Nondisclosure Agreements ("NDA") are everywhere: a Silicon Valley Don Juan had an NDA ready for every date. However, NDAs are not created equal -- what is good for the discloser is not good for the recipient. The "Silicon Handshake" can become a hangman's noose for the unwary.

Questions to Ask.

Any potential signer to an NDA needs to answer several questions before signing. Those questions are:

  1. Whose secrets are being protected? Is the NDA mutual -- does it cover the secrets of both parties? If you are presenting an NDA to protect your trade secrets, you may not want to bind yourself to protecting the other side's secrets. Alternatively, if someone presents you with an NDA, you may want to make sure your own secrets are protected.
  2. What secrets are being protected? Is everything discussed to be considered confidential? This can be a trap for the unwary. If someone mentions something in passing, you could be foreclosing future opportunities for your company. Do documents have to be marked as confidential to receive protection under the NDA, or does it cover everything that the recipient remembers? How will the recipient know what is protected and what is not? Obviously, no NDA can specifically spell out in advance all the details of what is being disclosed. But an NDA that is too broad could restrict the recipient's future operations. What is good for the discloser is not always good for the recipient.
  3. Who is covered by the NDA? Does the NDA allow for independent derivation? If your R&D office is, without your knowledge, working on a similar project, has your signature cut off future development of that project? Is there an option for independent development? Have you bound one of your independent partners? Is the protection limited only to those actually signing the NDA?
  4. How long does the NDA last? Is the NDA to last into perpetuity? Does it carry over into new companies or ventures that a party may enter into? Is there any way of removing oneself from its provisions, such as returning all documents?
  5. What are the exceptions? Are documents otherwise publicly available covered? Is the recipient released from the duty to protect the documents if they later become publicly available? If the recipient receives the information independently, does the duty to protect end?
  6. Whose law governs? Jurisdiction and choice of law questions are not excess verbiage designed to keep lawyers employed. They have important consequences, particularly because states often have very different protections. California tends to protect employees' rights to pursue a livelihood more than other states. If a choice is available, an attorney should review the NDA to see what is best for you.

Advantages v. Disadvantages.

Never is the old saw “where you stand depends on where you sit” more true than when considering an NDA. The discloser's motives are radically different from the recipient's: thus, the discloser's NDA should be different than the one you would be willing to sign as a recipient. An NDA covering mutual disclosures should not resemble that of a one-way disclosure. Good preparation should include having three different NDAs -- one for when you disclose documents, one for when you receive documents, and one for mutual disclosure. The mantra to remember is: how does this NDA help me maximize my gains, and minimize my risks?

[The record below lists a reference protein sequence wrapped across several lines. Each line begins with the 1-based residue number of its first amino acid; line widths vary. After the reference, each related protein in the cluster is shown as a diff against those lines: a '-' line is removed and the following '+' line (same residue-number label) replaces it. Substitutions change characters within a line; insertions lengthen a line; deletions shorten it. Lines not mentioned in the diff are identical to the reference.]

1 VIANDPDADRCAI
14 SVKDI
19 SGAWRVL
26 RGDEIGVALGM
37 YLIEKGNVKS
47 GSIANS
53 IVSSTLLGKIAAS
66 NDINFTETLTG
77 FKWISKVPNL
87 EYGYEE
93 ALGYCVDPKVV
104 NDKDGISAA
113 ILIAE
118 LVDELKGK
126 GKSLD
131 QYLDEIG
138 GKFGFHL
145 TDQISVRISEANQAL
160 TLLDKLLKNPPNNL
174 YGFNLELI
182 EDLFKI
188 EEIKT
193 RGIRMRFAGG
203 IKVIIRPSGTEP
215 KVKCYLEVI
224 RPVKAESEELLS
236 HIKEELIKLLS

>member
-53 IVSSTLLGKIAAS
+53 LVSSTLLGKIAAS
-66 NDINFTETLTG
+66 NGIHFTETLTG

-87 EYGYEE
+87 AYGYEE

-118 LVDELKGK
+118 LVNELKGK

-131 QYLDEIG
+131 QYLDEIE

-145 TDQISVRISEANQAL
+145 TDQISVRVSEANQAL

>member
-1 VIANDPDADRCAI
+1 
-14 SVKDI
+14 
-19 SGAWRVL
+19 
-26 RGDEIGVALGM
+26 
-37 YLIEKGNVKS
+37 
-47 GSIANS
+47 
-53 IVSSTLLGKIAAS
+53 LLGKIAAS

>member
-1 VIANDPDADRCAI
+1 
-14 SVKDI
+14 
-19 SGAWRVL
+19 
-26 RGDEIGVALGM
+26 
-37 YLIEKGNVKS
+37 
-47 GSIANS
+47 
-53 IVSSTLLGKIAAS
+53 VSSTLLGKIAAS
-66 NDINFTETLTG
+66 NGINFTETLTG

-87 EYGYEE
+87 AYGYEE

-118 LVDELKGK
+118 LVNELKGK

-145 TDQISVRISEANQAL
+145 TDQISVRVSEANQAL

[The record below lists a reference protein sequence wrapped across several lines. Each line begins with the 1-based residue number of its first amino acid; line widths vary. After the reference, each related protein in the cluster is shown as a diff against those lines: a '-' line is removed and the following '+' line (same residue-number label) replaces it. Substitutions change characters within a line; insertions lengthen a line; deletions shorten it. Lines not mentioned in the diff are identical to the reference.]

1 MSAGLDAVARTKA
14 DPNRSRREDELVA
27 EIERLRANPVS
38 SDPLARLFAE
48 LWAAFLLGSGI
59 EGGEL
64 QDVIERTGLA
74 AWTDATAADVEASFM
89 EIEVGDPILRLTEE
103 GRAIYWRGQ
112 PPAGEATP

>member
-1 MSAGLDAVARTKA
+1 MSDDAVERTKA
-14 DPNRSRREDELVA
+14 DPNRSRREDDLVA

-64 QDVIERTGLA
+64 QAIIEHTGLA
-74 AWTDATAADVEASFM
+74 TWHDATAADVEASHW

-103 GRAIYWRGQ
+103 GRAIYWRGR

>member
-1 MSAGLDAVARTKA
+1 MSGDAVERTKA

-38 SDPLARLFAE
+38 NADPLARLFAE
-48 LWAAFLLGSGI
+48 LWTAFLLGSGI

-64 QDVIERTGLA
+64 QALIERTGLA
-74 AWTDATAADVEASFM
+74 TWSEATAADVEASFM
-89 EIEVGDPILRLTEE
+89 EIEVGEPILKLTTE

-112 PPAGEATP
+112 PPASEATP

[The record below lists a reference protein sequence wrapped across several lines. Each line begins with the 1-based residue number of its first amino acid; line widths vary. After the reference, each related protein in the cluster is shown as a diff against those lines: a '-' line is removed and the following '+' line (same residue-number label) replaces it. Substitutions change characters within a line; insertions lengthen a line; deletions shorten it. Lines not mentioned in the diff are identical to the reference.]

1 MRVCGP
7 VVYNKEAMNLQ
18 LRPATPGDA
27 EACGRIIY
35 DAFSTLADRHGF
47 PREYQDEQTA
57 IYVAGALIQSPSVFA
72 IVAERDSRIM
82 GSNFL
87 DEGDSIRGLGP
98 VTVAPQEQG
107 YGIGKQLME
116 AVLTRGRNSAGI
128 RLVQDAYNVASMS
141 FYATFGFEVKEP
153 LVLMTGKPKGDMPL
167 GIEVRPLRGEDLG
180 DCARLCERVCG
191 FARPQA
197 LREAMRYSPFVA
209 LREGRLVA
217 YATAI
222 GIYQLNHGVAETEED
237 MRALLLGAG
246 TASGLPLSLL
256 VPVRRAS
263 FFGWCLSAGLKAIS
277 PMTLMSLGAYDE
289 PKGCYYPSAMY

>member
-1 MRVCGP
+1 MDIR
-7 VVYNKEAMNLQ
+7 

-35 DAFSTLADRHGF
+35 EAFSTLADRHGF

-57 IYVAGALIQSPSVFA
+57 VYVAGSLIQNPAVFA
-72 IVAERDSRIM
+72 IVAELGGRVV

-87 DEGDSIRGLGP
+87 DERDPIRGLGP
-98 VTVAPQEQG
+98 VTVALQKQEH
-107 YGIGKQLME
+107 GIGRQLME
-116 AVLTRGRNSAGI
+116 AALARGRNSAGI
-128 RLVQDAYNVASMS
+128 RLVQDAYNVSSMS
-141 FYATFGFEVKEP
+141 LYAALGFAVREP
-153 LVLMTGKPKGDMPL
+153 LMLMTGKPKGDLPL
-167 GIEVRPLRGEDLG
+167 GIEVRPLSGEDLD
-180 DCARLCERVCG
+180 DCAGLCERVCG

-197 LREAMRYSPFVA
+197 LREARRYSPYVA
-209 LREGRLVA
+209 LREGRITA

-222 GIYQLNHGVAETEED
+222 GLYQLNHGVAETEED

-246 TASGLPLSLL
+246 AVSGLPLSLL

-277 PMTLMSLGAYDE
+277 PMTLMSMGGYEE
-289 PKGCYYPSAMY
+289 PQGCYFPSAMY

Strategic Considerations.

NDAs are more than just the latest fashion in attorney make-work, but an integral part of business operations. If someone could use your information to triumph over you, you need an NDA. Alternatively, if you, as the discloser, would not sue someone for using the information being disclosed, an NDA is not necessary. Indeed, by revealing distrust of the other party, it could inhibit the relationship.

A Shield Can Be a Sword. Commonly a shield, NDAs can also be a weapon. An unwary recipient can prevent itself from developing a new line of business that the discloser reveals -- and it can even handcuff those in alliances with the recipient. Sometimes two-layered NDAs are appropriate. The first layer is to someone who acts as a gatekeeper, to decide if the information threatens the recipient or its alliances; the second is for a broader, operational distribution.

Keeping Track of NDAs.

Who keeps track of the NDAs your business signs? Does anyone? If your VP of marketing left tomorrow, who at your company would know what NDAs exist that she may have signed, binding the company? Is there anyone at your company who knows enough to gauge whether the NDA your R&D guy is about to sign conflicts with any other project you have? “Gee, I didn't know . . . “ is usually the prelude to a disaster. With the prevalence of NDAs today, your company needs a firm-wide policy. One person or group should be the gatekeeper of every NDA your company signs. Do not allow your partner -- or potential adversary -- to dictate the progress of the relationship. Impatience in allowing your general counsel to review the NDA before signing can be a warning signal that you may have more to lose than to gain.

No one wants to repeat the well-known mistake one software company made when it refused to sign an NDA with IBM: IBM instead did business with a young company called Microsoft. However, the more common problem is finding the “silicon handshake” transformed into a noose around your neck.